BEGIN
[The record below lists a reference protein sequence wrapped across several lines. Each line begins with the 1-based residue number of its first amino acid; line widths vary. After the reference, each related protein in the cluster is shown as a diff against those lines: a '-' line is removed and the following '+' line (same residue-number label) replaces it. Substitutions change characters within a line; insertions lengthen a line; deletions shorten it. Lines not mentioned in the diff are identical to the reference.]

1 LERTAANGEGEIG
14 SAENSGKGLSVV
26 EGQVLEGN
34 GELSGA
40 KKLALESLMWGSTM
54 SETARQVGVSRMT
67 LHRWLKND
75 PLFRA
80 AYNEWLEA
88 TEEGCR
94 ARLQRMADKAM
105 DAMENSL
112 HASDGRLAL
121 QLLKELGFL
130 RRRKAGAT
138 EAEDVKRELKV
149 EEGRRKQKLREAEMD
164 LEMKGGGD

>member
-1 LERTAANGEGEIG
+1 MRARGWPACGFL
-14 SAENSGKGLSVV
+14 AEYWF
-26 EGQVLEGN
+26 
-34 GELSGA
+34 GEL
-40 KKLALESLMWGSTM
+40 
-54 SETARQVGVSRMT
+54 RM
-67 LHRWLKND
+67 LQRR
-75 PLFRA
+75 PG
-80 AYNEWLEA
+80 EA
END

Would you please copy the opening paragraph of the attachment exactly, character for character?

[The record below lists a reference protein sequence wrapped across several lines. Each line begins with the 1-based residue number of its first amino acid; line widths vary. After the reference, each related protein in the cluster is shown as a diff against those lines: a '-' line is removed and the following '+' line (same residue-number label) replaces it. Substitutions change characters within a line; insertions lengthen a line; deletions shorten it. Lines not mentioned in the diff are identical to the reference.]